Potential and pitfalls of caucasian clover in southern New Zealand


  • D.R. Stevens
  • B. Mccorkindale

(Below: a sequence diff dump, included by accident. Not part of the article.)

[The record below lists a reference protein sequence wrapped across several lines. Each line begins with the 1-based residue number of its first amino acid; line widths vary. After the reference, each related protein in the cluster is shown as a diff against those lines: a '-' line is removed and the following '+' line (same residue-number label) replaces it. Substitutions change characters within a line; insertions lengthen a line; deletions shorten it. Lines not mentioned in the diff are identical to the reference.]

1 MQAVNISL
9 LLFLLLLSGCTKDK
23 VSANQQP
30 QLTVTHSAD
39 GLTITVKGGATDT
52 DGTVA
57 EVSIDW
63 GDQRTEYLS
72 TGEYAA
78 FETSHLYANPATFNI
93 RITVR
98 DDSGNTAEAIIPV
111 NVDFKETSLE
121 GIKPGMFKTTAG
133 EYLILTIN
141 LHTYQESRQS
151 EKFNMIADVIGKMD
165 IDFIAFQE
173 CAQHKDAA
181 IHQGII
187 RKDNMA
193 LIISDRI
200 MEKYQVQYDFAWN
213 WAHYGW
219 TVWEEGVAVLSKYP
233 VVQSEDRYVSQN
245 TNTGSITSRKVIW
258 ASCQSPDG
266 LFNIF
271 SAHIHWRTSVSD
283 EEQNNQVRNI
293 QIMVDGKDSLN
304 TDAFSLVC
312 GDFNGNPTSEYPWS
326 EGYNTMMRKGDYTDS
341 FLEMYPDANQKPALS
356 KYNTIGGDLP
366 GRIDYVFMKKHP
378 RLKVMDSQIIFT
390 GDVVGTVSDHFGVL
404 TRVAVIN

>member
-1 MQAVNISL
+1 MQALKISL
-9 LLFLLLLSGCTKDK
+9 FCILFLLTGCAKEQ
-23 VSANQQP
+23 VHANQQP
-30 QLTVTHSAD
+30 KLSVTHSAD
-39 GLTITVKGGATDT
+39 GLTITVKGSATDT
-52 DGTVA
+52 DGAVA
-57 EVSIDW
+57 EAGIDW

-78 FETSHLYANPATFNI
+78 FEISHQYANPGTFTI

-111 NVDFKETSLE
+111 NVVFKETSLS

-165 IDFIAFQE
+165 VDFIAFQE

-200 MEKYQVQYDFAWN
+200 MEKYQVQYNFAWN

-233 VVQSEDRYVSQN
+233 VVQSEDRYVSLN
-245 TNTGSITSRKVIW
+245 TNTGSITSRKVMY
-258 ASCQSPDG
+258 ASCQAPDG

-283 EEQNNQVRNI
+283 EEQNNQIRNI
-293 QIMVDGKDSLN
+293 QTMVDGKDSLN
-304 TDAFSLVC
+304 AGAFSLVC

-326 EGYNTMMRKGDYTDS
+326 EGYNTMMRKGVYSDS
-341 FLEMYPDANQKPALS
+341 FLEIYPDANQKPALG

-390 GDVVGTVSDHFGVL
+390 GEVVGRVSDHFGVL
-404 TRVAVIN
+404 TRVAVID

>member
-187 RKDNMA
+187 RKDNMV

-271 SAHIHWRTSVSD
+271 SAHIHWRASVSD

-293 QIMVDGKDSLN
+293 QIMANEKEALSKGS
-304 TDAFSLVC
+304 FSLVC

The potential of caucasian clover (Trifolium ambiguum M. Bieb.) to produce high quality forage and to establish in on-farm conditions was tested in southern New Zealand. Caucasian clover was established alone and after one year the plots were oversown with ryegrass, in November. After a further 6-month establishment period, dry matter (DM) yield and botanical composition were measured over the following two years. A 2 x 2 factorial design tested the effects of early or late flowering ryegrass and frequent (2 weeks in spring, 4 weeks in summer and autumn and twice during winter) or infrequent (4 weeks in spring, 6 weeks in summer and autumn, and once in winter) defoliation. Plots defoliated frequently produced less dry matter than infrequently defoliated plots (13260 and 16180 kg DM/ha respectively in year 1 and 9980 and 12250 kg DM/ha respectively in year 2, P<0.01) and had a lower percentage of caucasian clover (62 and 68% respectively in year 1, P<0.05; 50 and 56% respectively in year 2, P<0.05). Ryegrass flowering date had no effect on total, seasonal or compositional yields. On-farm experimentation investigated establishment methods, included direct drilling, pasture to pasture and following a brassica crop. Caucasian clover was sown alone at 4 kg/ha coated seed (Prillcote®) with 375 kg/ha drilling superphosphate (0-9-0-11) in November 2000. Four rates of nitrogen (0, 25, 50 and 100 kg/ha urea (46% N)) were applied in February, after emergence. Plant numbers were lowest in the direct drilled paddocks, intermediate in the pasture to pasture sowings and greatest following a brassica crop (3.5, 6.5 and 10.6 plants/m2 respectively, P<0.05). Rhizome length, taproot length and taproot weight were not significantly affected by either establishment method or nitrogen fertiliser. Competition from weeds, especially grasses, was the biggest single factor influencing plant number. Though caucasian clover has the potential to produce large amounts of high quality herbage, establishment problems restrict its' use. Keywords: defoliation, establishment, fertiliser, growth, methods, Trifolium ambiguum







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